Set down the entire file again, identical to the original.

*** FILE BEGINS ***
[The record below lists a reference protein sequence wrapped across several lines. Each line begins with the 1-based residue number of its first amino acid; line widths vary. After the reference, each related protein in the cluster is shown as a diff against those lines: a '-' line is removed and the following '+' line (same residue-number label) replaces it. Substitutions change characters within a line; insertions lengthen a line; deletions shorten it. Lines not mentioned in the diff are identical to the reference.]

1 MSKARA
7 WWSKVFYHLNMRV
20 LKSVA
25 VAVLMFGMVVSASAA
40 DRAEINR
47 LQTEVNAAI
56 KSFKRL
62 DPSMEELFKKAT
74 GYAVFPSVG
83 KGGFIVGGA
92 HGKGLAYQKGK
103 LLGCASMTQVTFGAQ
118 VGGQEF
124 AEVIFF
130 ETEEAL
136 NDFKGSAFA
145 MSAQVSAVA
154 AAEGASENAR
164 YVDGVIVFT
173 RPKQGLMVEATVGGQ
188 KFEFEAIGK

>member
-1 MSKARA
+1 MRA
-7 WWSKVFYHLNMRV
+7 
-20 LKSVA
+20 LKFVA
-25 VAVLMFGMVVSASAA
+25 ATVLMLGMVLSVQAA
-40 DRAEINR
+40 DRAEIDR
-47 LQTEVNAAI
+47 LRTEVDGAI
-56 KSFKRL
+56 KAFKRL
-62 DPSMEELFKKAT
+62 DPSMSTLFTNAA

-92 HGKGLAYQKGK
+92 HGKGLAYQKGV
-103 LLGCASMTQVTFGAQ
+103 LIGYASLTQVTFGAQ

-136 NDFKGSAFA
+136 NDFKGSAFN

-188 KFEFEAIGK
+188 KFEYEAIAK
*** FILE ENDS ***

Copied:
[The record below lists a reference protein sequence wrapped across several lines. Each line begins with the 1-based residue number of its first amino acid; line widths vary. After the reference, each related protein in the cluster is shown as a diff against those lines: a '-' line is removed and the following '+' line (same residue-number label) replaces it. Substitutions change characters within a line; insertions lengthen a line; deletions shorten it. Lines not mentioned in the diff are identical to the reference.]

1 MSKARA
7 WWSKVFYHLNMRV
20 LKSVA
25 VAVLMFGMVVSASAA
40 DRAEINR
47 LQTEVNAAI
56 KSFKRL
62 DPSMEELFKKAT
74 GYAVFPSVG
83 KGGFIVGGA
92 HGKGLAYQKGK
103 LLGCASMTQVTFGAQ
118 VGGQEF
124 AEVIFF
130 ETEEAL
136 NDFKGSAFA
145 MSAQVSAVA
154 AAEGASENAR
164 YVDGVIVFT
173 RPKQGLMVEATVGGQ
188 KFEFEAIGK

>member
-1 MSKARA
+1 MRA
-7 WWSKVFYHLNMRV
+7 
-20 LKSVA
+20 LKFVA
-25 VAVLMFGMVVSASAA
+25 ATVLMLGMVLSVQAA
-40 DRAEINR
+40 DRAEIDR
-47 LQTEVNAAI
+47 LRTEVDGAI
-56 KSFKRL
+56 KAFKRL
-62 DPSMEELFKKAT
+62 DPSMSTLFTNAA

-92 HGKGLAYQKGK
+92 HGKGLAYQKGV
-103 LLGCASMTQVTFGAQ
+103 LIGYASLTQVTFGAQ

-136 NDFKGSAFA
+136 NDFKGSAFN

-188 KFEFEAIGK
+188 KFEYEAIAK